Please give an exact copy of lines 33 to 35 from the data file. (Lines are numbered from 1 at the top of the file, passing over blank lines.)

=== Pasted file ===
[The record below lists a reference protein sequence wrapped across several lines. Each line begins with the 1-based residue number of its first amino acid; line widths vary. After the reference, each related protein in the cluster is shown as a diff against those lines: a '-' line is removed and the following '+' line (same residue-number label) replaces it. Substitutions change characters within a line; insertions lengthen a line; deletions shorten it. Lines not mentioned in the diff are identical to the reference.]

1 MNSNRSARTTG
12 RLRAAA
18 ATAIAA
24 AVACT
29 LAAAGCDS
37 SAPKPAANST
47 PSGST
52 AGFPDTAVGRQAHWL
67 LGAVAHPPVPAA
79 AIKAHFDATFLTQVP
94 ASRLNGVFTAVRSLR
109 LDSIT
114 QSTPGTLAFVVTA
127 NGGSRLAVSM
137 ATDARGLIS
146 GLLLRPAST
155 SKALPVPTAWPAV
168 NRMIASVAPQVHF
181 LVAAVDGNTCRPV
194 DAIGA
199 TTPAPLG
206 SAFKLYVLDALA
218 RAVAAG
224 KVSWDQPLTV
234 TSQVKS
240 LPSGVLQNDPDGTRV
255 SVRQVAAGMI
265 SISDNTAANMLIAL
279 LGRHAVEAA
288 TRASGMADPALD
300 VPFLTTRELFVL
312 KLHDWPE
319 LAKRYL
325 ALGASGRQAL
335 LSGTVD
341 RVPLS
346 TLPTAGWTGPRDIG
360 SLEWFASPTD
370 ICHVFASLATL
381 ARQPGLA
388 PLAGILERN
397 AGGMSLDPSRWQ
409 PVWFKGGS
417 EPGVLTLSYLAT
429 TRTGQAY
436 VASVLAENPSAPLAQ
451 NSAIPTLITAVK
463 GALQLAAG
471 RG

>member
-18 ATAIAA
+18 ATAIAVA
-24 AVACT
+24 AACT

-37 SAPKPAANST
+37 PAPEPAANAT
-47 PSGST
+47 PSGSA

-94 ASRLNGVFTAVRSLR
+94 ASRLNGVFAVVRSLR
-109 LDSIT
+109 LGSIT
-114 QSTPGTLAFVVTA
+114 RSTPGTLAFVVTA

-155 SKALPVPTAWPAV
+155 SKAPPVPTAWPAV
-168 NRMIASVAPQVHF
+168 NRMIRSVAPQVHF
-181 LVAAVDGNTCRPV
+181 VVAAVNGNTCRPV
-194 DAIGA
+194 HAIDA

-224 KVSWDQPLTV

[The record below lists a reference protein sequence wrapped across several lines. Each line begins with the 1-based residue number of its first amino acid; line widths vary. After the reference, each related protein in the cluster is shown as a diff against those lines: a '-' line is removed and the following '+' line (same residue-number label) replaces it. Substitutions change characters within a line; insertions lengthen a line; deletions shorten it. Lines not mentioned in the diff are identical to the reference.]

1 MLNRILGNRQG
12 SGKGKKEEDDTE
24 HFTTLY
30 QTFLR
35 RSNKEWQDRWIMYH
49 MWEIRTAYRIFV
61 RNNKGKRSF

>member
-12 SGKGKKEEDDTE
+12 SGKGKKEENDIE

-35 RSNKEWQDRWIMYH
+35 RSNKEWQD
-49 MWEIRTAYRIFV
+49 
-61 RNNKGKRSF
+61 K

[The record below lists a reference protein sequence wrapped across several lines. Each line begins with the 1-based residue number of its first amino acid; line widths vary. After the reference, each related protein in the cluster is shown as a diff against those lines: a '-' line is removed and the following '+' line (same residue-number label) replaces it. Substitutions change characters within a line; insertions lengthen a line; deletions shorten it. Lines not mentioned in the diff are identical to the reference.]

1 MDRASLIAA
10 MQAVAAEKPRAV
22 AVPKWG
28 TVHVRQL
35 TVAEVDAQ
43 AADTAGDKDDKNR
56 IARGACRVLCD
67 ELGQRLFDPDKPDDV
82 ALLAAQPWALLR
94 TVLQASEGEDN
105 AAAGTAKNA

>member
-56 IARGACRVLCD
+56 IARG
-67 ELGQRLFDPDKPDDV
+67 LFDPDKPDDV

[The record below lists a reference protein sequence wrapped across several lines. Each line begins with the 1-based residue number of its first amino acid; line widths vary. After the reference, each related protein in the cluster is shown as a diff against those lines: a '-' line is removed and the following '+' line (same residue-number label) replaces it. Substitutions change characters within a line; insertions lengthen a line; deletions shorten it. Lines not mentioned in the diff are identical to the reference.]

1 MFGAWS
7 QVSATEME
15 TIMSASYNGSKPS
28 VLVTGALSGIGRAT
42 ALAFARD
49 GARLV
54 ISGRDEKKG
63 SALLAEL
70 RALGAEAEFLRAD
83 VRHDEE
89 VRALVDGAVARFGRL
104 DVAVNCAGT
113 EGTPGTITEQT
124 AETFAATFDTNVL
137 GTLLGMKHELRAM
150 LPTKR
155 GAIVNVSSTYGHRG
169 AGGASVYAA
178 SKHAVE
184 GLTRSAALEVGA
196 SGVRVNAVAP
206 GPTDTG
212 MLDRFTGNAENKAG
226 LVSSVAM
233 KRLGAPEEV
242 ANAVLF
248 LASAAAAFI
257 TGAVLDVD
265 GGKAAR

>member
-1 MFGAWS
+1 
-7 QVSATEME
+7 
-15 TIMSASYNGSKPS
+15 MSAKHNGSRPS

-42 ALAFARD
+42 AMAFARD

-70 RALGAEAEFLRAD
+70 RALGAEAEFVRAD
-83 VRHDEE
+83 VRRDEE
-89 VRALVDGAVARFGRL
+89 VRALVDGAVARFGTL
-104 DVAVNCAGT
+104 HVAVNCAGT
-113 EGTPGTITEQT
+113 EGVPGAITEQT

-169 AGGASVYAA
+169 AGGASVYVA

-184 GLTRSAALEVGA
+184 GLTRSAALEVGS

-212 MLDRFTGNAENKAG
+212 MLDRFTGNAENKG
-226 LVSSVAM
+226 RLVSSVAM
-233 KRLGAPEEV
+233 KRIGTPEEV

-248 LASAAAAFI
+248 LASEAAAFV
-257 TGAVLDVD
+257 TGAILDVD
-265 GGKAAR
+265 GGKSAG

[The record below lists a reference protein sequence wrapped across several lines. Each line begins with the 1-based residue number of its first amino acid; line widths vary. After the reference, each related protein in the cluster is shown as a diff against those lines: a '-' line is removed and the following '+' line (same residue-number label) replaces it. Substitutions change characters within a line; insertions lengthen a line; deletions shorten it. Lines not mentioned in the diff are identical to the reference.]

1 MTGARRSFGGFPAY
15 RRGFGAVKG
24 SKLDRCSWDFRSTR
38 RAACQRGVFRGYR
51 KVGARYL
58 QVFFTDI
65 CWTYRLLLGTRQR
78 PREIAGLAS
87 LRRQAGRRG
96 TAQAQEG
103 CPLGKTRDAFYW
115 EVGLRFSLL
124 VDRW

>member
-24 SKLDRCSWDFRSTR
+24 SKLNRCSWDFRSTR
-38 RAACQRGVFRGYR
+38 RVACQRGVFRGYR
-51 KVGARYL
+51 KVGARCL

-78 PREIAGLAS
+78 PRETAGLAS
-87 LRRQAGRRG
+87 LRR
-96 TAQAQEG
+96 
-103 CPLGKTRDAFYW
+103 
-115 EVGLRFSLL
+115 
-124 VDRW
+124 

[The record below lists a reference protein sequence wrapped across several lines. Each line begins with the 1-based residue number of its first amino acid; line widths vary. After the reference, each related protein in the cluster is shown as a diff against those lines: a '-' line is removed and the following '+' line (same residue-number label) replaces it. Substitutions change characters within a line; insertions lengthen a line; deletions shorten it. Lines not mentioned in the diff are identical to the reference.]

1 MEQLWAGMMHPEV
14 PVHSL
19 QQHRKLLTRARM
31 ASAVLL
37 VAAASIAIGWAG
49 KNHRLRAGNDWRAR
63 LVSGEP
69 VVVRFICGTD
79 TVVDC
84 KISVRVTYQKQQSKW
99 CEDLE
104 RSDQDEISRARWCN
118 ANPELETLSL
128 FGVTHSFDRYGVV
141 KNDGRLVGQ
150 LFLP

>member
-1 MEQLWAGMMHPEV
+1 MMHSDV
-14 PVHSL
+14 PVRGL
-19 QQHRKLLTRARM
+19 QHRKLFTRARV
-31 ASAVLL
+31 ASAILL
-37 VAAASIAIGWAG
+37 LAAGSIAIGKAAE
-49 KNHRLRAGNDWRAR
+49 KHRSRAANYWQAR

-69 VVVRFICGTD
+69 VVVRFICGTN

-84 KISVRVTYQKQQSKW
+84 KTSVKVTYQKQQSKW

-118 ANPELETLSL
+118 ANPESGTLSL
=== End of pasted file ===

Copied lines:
312 KLHDWPE
319 LAKRYL
325 ALGASGRQAL